The cash-hemorrhaging heavily-subsidized
host of snail-snail mail edged closer to its own fiscal cliff as email and online transactions continue to cut into postal profits of outdated services in the Internet era.
Meanwhile, private companies including Federal Express and UPS have captured much of the parcel/package business while the Postal Service depends on taxpayers to stay in the game
The fiscal year ended Sept. 30 and follows the Postal Service's $11.1 billion default payment for retiree-health-benefit payments announced earlier this year, according to the report
The massive deficits reflect losses in first-class-mail volume, the agency's primary revenue driver and the losses mean U.S. Postal Service
will likely require a new taxpayer-funded infusion in about 12 months.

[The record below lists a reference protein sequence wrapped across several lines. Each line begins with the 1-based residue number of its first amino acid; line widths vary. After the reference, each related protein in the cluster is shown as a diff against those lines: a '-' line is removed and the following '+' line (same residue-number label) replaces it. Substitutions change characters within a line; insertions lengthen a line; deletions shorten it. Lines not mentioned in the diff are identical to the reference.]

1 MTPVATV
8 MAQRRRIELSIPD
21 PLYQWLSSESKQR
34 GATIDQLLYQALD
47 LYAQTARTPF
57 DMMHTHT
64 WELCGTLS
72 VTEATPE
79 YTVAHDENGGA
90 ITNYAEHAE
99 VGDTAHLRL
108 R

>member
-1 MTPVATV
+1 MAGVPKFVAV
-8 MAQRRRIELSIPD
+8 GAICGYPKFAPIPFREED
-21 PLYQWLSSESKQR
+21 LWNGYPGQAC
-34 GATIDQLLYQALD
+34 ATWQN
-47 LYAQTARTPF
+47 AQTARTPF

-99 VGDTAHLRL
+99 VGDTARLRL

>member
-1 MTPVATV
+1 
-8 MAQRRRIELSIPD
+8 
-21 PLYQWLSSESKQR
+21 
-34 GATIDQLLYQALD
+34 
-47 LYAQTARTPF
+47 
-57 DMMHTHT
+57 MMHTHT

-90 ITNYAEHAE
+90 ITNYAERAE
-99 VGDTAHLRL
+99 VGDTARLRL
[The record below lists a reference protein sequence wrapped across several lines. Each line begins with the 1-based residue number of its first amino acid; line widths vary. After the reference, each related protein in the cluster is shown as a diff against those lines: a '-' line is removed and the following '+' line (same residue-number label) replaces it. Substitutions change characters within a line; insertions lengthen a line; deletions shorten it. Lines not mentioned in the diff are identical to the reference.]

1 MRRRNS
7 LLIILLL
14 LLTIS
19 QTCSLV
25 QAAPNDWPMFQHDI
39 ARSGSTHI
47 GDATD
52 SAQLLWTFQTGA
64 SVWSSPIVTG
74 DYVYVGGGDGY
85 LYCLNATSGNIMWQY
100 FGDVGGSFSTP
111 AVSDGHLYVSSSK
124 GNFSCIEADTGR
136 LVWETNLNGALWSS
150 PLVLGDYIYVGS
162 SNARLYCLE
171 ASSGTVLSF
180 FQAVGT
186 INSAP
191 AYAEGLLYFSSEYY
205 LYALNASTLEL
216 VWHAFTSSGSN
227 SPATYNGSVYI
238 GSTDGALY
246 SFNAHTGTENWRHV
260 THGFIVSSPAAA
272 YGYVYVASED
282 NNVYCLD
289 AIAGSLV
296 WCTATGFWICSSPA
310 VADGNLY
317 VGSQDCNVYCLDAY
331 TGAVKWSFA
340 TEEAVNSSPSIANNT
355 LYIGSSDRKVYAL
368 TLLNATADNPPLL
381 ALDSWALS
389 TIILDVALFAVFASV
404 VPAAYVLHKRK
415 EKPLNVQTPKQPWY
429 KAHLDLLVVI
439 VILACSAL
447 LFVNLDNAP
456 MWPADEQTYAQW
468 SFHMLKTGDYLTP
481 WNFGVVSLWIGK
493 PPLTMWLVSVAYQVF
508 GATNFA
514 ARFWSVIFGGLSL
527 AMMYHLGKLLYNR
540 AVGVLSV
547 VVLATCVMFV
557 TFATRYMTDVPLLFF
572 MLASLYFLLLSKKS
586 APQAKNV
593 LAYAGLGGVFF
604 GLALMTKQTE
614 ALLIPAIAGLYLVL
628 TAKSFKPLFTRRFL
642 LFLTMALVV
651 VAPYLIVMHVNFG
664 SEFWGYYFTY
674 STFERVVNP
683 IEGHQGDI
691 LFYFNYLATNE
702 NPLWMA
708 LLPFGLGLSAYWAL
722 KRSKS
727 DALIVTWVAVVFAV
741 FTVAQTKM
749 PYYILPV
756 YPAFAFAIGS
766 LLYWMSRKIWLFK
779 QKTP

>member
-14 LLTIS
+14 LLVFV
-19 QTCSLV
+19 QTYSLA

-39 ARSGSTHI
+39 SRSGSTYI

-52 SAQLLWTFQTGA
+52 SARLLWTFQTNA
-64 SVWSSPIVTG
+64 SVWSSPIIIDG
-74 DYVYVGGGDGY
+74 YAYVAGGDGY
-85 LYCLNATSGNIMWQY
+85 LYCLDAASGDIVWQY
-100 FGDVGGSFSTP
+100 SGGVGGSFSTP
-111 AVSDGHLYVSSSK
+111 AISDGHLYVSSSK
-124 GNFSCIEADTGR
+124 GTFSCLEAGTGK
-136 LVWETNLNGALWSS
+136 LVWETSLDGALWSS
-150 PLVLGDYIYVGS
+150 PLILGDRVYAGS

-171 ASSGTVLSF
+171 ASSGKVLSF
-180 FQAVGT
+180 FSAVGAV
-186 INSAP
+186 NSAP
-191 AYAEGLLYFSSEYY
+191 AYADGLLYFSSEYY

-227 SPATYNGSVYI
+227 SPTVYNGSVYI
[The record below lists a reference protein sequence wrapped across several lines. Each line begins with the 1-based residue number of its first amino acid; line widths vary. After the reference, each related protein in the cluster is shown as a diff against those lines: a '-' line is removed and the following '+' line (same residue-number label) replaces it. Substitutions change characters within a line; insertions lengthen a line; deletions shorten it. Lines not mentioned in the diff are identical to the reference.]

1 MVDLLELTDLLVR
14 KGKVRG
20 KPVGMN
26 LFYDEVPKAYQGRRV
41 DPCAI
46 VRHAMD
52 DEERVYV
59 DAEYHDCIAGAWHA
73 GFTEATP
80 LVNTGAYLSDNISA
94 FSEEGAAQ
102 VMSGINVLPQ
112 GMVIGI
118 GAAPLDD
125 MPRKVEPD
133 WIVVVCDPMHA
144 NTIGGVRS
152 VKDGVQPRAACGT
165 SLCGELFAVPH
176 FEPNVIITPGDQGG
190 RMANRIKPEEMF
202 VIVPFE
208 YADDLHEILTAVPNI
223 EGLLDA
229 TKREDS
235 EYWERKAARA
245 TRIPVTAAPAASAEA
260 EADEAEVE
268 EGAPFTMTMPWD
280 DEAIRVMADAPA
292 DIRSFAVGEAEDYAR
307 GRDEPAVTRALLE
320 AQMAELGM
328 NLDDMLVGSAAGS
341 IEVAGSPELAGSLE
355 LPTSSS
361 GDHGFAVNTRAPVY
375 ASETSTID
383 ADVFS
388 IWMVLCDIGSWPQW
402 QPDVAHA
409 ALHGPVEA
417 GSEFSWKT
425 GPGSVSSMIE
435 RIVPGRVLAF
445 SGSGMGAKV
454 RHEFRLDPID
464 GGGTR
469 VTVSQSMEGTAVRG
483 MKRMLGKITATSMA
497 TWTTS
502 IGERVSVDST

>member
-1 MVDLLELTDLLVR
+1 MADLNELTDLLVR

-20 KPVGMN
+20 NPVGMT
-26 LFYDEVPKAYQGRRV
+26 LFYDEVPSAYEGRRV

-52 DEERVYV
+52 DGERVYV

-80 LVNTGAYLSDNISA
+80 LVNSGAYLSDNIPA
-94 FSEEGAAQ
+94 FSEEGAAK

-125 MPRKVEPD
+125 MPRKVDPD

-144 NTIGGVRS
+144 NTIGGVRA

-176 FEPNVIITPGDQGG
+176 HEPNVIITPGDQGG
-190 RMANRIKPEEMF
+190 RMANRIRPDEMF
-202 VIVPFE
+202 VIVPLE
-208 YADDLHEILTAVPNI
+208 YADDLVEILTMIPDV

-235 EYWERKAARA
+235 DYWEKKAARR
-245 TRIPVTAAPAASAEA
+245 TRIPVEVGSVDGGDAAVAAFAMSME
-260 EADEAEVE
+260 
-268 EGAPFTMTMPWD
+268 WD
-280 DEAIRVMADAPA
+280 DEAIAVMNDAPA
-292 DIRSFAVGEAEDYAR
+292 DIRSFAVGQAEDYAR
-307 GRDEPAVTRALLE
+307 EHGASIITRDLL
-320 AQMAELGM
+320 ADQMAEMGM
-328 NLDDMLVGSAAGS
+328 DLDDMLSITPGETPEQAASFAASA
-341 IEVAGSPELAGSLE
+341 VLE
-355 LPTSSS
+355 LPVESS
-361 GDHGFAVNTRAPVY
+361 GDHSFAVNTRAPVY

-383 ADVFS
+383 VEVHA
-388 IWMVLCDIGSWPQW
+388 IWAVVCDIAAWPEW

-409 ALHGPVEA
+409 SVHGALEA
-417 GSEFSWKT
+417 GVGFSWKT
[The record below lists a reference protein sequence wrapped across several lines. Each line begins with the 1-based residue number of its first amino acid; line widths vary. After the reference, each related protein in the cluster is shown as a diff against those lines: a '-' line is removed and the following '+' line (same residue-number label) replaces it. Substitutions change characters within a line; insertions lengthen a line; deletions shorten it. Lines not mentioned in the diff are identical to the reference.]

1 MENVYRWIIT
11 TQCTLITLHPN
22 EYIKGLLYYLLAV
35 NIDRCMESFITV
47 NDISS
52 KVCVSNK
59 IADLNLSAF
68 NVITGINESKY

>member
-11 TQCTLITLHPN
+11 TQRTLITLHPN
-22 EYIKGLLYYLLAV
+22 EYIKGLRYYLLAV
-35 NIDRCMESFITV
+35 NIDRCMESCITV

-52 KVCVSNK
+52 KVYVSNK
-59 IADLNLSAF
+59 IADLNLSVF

Fortunately, election season mailings and an expected 20% revenue boost from 2012 holiday shipping are expected to provide the Postal Service with enough earnings for the time being.
Some are already arguing that Congress needs to bail out the subsidized postal service even though the U.S. government has amassed a $16 trillion debt, including nearly $6 trillion
racked up over the last four years.
"If Congress fails to act, there could be postal slowdowns or shutdowns that would have catastrophic consequences," said Art Sackler, leader of the Coalition for a 21st Century Postal Service.
Postmaster General Patrick Donahoe wouldn't specify a date when delivery could stop. Although the agency has defaulted twice on retiree health obligations and recorded multi-billion losses in five consecutive years, it has continued to operate thanks to huge government subsidies.
"We're walking a financial tight rope—we can't sustain these large losses," said Postmaster General Patrick Donahoe. "Legislation must be passed in the lame-duck session," setting up the next round of debate for postal funding.
Meanwhile, the price for First-Class Mail single-piece letters will increase by a penny when prices change in Jan. The new 46-cent “Forever” stamps allow customers who buy extras to mail one-ounce letters to any location in the United States “forever.”